Yeah. The movie Slackers focuses around a bunch of mid 20s people in Austin Texas. Some were still in and out of college and were too busy getting high and philosiphising to get their degree, yet were still attached to the college scene. I do agree that Hipster is overused. Looking at me, one might think that I am decidedly unhip. I am in my late 40s, overweight, and like to wear gear from my favorite Pittsburgh team. So when I step up to the jukebox at Dee's, people may expect me to pick Van Halen or Rush or Zeppelin etc. Although I grew up with those bands, I am steeped in the 80s underground and was one of the goth types wondering around Oakland and the East End in the mid 1980s. So, at Dee's, when I select a song from Jesus and Mary Chain (a hipster band) from 1985, younger "hipsters" should not be surprised. I was THERE. You were not. Does that make me hipper than thou? To me, older people are the hip ones. How cool would it to be to say that you were at Woodstock? That is a lot cooler than hanging out at the Brillobox smoking cloves or eating "fusion" cuisine in Shadyside. Don't get me wrong. I Like that Pittsburgh is becoming trendy. It deserves it. It is a unique city. However, anybody should feel comfortable going into any establishment, regardless od appearance. Peace, Love and Understanding is the ultimate degree of hipness.

Last edited by nuwaver88; 12-15-2011 at 05:21 PM..
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Old 12-15-2011, 05:12 PM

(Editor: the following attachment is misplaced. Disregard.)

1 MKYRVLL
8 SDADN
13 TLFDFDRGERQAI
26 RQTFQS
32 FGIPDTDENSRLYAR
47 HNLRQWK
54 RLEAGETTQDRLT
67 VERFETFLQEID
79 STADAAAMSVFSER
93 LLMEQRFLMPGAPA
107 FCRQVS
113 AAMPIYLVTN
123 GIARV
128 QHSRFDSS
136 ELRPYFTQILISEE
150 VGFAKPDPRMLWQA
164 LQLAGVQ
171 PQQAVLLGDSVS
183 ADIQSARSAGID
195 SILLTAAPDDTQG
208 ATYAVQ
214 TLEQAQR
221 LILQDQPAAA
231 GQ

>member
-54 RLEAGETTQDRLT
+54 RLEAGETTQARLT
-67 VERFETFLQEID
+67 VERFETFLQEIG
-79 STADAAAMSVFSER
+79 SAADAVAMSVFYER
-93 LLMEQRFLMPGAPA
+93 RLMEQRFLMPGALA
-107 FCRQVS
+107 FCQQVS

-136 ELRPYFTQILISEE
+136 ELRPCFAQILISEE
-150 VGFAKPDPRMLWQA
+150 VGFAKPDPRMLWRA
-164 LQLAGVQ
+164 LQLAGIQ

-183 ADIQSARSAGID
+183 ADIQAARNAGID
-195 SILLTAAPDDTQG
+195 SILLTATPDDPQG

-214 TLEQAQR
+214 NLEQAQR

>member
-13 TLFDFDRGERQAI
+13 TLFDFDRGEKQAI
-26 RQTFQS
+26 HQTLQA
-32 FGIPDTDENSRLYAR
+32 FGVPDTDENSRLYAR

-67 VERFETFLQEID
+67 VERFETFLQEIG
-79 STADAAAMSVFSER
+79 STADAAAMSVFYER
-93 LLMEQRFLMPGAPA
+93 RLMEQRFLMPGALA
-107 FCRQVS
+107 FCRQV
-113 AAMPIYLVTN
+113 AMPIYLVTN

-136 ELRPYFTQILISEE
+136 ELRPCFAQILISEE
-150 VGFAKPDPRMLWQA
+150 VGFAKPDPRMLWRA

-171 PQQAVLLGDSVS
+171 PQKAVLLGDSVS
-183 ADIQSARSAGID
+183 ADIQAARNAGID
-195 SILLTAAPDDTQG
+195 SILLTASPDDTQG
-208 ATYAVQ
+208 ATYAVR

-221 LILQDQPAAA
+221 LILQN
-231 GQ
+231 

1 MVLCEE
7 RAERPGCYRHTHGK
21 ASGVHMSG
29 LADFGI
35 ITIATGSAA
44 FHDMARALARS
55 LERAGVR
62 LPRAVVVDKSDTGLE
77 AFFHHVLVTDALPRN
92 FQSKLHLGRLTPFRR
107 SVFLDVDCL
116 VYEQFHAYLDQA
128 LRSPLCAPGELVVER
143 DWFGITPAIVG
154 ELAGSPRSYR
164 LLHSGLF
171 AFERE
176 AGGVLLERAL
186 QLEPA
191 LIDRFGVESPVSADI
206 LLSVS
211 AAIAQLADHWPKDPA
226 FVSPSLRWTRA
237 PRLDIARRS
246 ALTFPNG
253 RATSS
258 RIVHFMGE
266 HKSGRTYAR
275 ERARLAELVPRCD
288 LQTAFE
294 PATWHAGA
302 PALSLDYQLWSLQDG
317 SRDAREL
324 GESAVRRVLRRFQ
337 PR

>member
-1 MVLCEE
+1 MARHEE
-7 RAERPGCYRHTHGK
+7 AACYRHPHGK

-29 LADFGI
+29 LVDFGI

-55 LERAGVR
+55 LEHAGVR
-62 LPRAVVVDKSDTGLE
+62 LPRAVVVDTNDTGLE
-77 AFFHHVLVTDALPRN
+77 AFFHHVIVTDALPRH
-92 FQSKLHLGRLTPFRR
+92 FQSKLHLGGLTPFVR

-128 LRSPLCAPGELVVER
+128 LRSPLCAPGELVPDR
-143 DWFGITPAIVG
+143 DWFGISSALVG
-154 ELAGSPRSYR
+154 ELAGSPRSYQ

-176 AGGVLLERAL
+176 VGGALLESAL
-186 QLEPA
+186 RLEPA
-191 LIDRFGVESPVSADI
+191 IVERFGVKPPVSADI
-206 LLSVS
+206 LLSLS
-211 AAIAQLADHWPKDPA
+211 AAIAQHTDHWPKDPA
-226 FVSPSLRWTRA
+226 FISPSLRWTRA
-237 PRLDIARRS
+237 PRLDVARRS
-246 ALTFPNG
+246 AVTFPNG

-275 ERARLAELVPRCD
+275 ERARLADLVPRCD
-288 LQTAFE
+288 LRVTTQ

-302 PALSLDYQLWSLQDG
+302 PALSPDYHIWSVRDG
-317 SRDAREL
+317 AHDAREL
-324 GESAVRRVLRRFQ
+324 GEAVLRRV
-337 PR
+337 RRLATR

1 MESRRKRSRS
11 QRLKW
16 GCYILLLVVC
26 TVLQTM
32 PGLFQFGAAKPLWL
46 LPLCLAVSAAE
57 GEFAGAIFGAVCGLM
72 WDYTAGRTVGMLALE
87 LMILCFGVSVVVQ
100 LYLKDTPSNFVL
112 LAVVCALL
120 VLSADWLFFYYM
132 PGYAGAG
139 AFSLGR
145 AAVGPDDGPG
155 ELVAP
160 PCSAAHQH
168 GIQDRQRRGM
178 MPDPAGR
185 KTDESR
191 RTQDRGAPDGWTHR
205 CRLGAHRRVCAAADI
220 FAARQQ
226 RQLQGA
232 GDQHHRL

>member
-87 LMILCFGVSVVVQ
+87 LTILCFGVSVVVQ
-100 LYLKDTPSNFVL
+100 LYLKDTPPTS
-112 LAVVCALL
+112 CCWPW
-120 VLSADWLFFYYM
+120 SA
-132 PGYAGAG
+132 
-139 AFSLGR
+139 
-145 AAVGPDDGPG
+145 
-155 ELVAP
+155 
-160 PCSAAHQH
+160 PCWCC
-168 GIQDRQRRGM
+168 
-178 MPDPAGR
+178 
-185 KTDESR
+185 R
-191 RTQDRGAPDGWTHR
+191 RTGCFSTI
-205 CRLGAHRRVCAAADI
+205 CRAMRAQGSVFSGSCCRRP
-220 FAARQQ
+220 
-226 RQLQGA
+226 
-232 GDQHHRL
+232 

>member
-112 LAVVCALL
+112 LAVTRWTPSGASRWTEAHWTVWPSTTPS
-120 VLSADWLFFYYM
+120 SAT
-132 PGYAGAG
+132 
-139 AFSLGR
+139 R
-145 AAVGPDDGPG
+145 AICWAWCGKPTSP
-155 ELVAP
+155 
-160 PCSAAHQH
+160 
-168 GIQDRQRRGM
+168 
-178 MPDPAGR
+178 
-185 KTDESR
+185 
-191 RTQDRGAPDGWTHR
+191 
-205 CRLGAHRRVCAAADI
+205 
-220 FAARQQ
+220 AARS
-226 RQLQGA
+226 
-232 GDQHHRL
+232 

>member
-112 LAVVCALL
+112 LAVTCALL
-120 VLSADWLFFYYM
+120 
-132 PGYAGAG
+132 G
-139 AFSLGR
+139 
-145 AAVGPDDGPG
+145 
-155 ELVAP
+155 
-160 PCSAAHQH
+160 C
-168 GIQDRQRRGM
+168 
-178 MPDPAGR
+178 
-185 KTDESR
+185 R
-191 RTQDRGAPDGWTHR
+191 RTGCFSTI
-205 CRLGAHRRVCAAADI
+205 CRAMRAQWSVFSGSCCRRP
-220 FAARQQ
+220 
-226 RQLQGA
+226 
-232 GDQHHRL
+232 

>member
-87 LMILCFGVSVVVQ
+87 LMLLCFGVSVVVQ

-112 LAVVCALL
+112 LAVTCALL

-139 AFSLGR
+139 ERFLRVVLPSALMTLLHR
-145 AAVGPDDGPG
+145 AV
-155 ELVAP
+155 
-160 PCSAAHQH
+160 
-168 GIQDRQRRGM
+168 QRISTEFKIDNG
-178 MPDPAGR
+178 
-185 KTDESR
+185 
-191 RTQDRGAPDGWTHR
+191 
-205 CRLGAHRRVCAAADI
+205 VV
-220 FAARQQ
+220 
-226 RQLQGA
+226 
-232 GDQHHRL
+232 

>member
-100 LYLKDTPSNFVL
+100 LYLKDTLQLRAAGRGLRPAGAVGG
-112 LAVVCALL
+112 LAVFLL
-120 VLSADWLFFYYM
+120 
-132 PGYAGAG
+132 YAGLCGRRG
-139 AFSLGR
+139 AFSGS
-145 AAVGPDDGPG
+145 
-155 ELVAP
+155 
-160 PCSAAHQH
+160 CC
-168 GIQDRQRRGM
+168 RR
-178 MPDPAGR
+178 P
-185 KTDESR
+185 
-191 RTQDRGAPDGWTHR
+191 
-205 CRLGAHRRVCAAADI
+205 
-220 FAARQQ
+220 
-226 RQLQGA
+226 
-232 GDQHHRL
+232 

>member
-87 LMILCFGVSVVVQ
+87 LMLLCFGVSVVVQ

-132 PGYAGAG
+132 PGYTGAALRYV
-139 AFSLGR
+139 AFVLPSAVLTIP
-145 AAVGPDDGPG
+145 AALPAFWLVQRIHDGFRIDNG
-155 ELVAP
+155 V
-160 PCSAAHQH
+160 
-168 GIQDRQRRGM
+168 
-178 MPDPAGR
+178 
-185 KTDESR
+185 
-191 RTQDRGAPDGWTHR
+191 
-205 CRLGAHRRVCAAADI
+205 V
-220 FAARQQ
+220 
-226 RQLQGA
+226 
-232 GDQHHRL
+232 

18 posts, read 34,141 times
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you can't smoke in the brillobox. and i've been there many times and i think maybe three times smelled people smoking cloves. mostly "those people" are more likely to be smoking american spirits or will roll their own.
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Old 12-15-2011, 05:15 PM
 
18 posts, read 34,141 times
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and if you're trying to be hip about the music you listened to from that time, you should say that you put spacemen 3 on the jukebox at dee's.
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Old 12-15-2011, 05:18 PM
 
Location: Pittsburgh
1,758 posts, read 3,660,231 times
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Quote:
Originally Posted by Cups of that Rozay View Post
you can't smoke in the brillobox. and i've been there many times and i think maybe three times smelled people smoking cloves. mostly "those people" are more likely to be smoking american spirits or will roll their own.
I was just using that for effect. I have nothing against the Brillobox. I went there for lunch and had a great sandwich and great service. I was just giving an example of a perceived "hipster" bar.